Thanks for watching.... Dodo - Raphus cucullatus http://en.wikipedia.org/wiki/Dodo Steller’s Sea Cow - Hydrodamalis gigas http://en.wikipedia.org/wiki/Steller's_sea_cow Passenger Pigeon - Ectopistes migratorius http://en.wikipedia.org/wiki/Passenger_pigeon Eurasian Aurochs - Bos primigenius primigenius http://en.wikipedia.org/wiki/Aurochs Great Auk - Pinguinus impennis http://en.wikipedia.org/wiki/Great_auk Woolly Mammoth - Mammuthus primigenius http://en.wikipedia.org/wiki/Woolly_mammoth Source: http://www.britannica.com/list/6-animals-we-ate-into-extinction Music: Cry,Vibe Tracks; YouTube Audio Library In biology and ecology, extinction is the end of an organism or of a group of organisms (taxon), normally a species. The moment of extinction is generally considered to be the death of the last individual of the species, although the capacity to breed and recover may have been lost before this point. Because a species' potential range may be very large, determining this moment is difficult, and is usually done retrospectively. This difficulty leads to phenomena such as Lazarus taxa, where a species presumed extinct abruptly "reappears" (typically in the fossil record) after a period of apparent absence. The age of the Earth is about 4.54 billion years old. The earliest undisputed evidence of life on Earth dates at least from 3.5 billion years ago, during the Eoarchean Era after a geological crust started to solidify following the earlier molten Hadean Eon. There are microbial mat fossils found in 3.48 billion-year-old sandstone discovered in Western Australia. Other early physical evidence of a biogenic substance is graphite in 3.7 billion-year-old metasedimentary rocks discovered in Western Greenland. More than 99 percent of all species, amounting to over five billion species, that ever lived on Earth are estimated to be extinct. Estimates on the number of Earth's current species range from 10 million to 14 million, of which about 1.2 million have been documented and over 86 percent have not yet been described. Through evolution, new species arise through the process of speciation—where new varieties of organisms arise and thrive when they are able to find and exploit an ecological niche—and species become extinct when they are no longer able to survive in changing conditions or against superior competition. The relationship between animals and their ecological niches has been firmly established. A typical species becomes extinct within 10 million years of its first appearance, although some species, called living fossils, survive with virtually no morphological change for hundreds of millions of years. Mass extinctions are relatively rare events; however, isolated extinctions are quite common. Only recently have extinctions been recorded and scientists have become alarmed at the current high rate of extinctions. Most species that become extinct are never scientifically documented. Some scientists estimate that up to half of presently existing plant and animal species may become extinct by 2100. A species is extinct when the last existing member dies. Extinction therefore becomes a certainty when there are no surviving individuals that can reproduce and create a new generation. A species may become functionally extinct when only a handful of individuals survive, which cannot reproduce due to poor health, age, sparse distribution over a large range, a lack of individuals of both sexes (in sexually reproducing species), or other reasons. Pinpointing the extinction (or pseudoextinction) of a species requires a clear definition of that species. If it is to be declared extinct, the species in question must be uniquely distinguishable from any ancestor or daughter species, and from any other closely related species. Extinction of a species (or replacement by a daughter species) plays a key role in the punctuated equilibrium hypothesis of Stephen Jay Gould and Niles Eldredge. In ecology, extinction is often used informally to refer to local extinction, in which a species ceases to exist in the chosen area of study, but may still exist elsewhere. This phenomenon is also known as extirpation. Local extinctions may be followed by a replacement of the species taken from other locations; wolf reintroduction is an example of this. Species which are not extinct are termed extant. Those that are extant but threatened by extinction are referred to as threatened or endangered species. Source: https://en.wikipedia.org/wiki/Extinction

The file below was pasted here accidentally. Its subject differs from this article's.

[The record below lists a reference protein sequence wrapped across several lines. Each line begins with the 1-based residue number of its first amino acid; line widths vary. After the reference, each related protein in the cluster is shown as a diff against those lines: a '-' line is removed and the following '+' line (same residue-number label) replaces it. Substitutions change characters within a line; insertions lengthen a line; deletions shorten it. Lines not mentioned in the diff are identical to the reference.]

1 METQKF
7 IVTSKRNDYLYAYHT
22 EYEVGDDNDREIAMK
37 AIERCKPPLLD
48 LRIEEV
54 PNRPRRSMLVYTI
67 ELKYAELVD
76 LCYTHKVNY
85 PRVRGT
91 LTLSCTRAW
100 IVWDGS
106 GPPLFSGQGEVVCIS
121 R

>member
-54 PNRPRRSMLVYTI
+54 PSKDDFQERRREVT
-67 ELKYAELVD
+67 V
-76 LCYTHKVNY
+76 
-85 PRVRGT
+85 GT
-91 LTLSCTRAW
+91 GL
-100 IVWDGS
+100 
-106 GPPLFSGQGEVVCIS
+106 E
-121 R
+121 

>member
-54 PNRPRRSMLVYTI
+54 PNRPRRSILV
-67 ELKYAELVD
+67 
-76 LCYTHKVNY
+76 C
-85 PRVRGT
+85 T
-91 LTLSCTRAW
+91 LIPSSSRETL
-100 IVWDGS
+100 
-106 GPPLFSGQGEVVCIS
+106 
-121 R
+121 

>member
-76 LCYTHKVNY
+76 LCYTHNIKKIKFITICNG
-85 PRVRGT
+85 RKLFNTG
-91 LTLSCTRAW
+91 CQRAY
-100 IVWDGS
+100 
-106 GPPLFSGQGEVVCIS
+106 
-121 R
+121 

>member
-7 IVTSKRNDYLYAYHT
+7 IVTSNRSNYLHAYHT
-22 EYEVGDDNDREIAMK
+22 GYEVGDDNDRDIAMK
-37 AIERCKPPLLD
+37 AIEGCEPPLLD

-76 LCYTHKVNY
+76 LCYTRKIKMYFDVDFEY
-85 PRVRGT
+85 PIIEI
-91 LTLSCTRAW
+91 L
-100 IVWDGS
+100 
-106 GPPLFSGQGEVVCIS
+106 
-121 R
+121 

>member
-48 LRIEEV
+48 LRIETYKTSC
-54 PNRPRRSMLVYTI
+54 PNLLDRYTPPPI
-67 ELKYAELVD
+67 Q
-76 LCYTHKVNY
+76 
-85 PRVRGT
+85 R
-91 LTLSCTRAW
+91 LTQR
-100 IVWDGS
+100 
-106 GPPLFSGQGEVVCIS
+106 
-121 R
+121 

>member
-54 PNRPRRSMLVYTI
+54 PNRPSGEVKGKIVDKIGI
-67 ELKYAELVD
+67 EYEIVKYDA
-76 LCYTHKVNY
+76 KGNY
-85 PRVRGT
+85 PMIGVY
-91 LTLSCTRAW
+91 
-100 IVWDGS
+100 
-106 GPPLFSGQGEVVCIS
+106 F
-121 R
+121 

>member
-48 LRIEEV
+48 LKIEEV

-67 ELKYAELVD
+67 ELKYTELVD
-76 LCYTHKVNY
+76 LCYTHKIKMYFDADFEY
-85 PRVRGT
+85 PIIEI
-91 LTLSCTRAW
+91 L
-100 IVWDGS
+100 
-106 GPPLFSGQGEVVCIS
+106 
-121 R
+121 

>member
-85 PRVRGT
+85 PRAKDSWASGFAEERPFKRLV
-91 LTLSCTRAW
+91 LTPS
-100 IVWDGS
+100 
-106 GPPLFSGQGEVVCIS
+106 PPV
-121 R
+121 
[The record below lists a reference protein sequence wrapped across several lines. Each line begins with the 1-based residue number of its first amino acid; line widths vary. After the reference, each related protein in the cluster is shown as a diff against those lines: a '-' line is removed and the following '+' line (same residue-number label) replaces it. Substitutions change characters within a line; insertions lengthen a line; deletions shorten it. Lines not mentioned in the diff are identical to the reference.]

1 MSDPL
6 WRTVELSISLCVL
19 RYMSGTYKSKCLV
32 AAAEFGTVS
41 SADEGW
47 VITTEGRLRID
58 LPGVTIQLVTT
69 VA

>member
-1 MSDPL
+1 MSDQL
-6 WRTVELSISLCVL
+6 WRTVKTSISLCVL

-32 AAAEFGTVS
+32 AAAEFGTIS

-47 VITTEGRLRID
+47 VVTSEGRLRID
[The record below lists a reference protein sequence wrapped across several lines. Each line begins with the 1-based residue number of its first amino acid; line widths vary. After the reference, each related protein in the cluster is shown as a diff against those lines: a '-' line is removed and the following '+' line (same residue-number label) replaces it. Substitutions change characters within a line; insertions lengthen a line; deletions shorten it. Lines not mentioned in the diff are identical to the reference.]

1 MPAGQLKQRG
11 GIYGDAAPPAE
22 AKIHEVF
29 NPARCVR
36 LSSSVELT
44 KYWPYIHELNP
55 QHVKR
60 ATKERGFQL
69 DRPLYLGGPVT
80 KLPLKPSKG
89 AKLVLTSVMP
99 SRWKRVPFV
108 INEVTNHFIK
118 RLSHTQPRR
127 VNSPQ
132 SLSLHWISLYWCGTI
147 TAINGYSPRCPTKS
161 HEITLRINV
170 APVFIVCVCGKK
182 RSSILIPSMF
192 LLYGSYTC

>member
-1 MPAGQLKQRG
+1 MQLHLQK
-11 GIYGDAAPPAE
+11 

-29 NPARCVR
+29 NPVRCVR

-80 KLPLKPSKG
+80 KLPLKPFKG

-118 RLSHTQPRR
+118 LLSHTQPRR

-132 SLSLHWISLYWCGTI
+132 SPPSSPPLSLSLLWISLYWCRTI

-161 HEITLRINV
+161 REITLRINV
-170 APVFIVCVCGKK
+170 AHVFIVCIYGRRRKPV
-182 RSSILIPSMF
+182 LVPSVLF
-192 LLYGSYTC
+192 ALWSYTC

Views: 622 VeniVidiVici!
Steller's sea cow
The Steller's sea cow is an extinct herbivorous marine mammal. It was the largest member of the order Sirenia, which includes its closest living relative, the dugong, and the manatees. It reached up to 9 metres in length, making it among the largest mammals other than whales to have existed in the holocene epoch. Although the sea cow had formerly been abundant throughout the North Pacific, by 1741, when it was first described by Georg Wilhelm Steller, chief naturalist on an expedition led by explorer Vitus Bering, its range had been limited to a single, isolated population surrounding the uninhabited Commander Islands. Within 27 years of discovery by Europeans, the slow-moving and easily captured Steller's sea cow was hunted to extinction. This video is targeted to blind users. Attribution: Article text available under CC-BY-SA Creative Commons image source in video
Views: 263 Audiopedia
Steller Sea Lions in Cowichan Bay *October 27 2018*
Early morning on the water.
Views: 90 khilpalus
Stellers Sea Cow
Views: 201 Samuel Moritz